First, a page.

470 Views 3 Replies Latest reply: Oct 25, 2006 9:22 AM by jbarros
HAve a look at Late Night Software's "Property List Tool" (http://www.latenightsw.com/freeware/PListTools/index.html). It is very easy to use and quite reliable, with no or minimal learning curve.
Hope this helps!
Property list files are a specific type of XML document although in Tiger they are often stored in a binary format. You may want to look at Apple's Property List Programming Guide or Apple's DTD (Document Type Definition) for property lists (if you understand how to read a DTD).
The "defaults" command line tool can be used to read/write plist files as long as you don't have to deal with complex nested structures. So it may be useful in your script.
There's also a command line utility that comes embedded inside some of Apple's installers called PlistBuddy. You probably have some copies of this utility inside some of the installer receipts left behind in your /Library/Receipts folder. Executing PlistBuddy with a "-h" option will print out some usage information. For example:
The defaults command can access a property list file either as an XML text file or as a binary file... I'm not sure about PlistBuddy as I've never had a reason to use it.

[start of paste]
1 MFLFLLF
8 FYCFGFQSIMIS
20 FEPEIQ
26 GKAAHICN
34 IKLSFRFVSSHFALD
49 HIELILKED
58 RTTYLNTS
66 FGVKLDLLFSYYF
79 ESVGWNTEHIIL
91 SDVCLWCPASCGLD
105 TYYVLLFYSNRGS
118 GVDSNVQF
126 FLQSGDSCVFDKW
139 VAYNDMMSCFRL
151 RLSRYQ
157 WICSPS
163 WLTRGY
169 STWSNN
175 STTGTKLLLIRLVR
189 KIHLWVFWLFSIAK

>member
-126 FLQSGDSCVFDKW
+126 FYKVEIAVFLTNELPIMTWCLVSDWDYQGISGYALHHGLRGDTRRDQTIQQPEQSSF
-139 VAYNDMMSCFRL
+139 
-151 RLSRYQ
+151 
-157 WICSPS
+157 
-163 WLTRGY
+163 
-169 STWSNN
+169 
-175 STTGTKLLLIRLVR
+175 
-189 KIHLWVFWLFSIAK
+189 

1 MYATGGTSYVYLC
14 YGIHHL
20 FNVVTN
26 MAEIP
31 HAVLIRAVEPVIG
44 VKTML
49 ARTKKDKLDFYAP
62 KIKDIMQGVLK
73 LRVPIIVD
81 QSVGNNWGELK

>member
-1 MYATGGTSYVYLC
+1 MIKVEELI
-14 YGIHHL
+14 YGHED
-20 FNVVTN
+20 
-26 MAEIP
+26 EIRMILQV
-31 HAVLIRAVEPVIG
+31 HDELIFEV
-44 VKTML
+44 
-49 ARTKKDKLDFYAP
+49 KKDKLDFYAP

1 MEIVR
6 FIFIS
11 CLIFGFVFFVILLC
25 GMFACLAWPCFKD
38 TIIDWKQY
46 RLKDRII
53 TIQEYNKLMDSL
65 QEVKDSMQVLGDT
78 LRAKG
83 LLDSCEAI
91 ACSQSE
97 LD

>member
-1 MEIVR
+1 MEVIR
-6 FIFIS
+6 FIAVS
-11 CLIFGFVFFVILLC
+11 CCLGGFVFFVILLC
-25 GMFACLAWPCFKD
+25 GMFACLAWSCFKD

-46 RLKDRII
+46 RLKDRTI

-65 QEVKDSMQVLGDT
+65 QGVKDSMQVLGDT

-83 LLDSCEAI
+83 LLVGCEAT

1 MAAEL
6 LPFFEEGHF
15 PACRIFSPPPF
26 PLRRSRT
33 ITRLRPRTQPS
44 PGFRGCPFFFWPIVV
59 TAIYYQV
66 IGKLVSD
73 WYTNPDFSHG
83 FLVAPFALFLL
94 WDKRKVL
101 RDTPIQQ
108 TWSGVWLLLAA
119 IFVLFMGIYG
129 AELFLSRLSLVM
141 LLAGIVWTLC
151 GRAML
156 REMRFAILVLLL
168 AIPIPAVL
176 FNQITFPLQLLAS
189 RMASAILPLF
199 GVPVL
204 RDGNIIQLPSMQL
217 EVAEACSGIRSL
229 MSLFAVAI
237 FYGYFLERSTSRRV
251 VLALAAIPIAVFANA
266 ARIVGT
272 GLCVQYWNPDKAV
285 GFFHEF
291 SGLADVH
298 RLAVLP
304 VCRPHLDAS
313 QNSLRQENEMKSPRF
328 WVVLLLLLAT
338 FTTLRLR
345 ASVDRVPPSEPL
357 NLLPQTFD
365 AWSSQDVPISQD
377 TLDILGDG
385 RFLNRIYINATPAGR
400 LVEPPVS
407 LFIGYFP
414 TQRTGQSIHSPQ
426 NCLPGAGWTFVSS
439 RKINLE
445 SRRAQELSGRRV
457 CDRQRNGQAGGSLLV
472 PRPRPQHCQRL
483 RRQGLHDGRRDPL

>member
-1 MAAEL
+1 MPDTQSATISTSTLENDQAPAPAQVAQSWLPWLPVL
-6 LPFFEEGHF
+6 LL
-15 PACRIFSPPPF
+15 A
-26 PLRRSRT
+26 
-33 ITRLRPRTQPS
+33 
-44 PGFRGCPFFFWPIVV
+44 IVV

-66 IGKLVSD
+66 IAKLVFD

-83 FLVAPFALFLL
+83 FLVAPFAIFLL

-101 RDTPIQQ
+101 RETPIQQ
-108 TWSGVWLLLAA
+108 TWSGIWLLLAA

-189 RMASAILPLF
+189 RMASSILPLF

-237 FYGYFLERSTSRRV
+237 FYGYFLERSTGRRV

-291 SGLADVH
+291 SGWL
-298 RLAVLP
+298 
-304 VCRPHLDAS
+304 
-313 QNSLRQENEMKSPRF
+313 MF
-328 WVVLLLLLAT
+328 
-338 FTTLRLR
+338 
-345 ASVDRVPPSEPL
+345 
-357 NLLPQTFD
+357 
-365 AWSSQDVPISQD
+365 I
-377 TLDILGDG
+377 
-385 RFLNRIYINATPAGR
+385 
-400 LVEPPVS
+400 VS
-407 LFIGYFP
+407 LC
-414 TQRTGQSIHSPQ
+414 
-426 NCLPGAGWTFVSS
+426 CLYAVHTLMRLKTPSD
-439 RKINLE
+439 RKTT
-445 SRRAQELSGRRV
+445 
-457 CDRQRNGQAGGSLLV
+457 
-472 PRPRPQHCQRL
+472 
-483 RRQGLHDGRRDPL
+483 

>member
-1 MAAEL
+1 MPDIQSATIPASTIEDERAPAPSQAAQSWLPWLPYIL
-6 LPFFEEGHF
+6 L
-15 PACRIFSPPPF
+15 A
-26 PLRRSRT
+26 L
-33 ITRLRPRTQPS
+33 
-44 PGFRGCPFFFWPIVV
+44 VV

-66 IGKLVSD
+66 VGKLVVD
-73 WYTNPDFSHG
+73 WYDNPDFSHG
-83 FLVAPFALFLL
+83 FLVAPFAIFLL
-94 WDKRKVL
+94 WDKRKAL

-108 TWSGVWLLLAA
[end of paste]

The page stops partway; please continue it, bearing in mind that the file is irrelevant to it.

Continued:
If you have installed the Xcode Tools you'll also have Property List Editor (in /Developer/Applications/Utilities). Property List Editor is a GUI app that you can use to read/write plist files. It may be useful if you need to tinker with a plist file interactively, but it's probably not much use for scripting.
You can also use the "plutil" command line tool, if needed, which allows you to convert a binary plist file into an XML text file. You can then manipulate the text file with other text processing tools and use plutil again to convert back to binary.
If you need to work with complex or deeply nested data within the plist file then the defaults command may not be capable of doing it. You could potentially write a Cocoa tool that makes use of an NSDictionary/NSMutableDictionary to manipulate the plist data. The NSDictionary class in Cocoa makes it very easy to read/write a property list file with a single line of code. Once you've read the plist file into an NSDictionary you can use all the various class/instance methods to manipulate the dictionaries structure and data.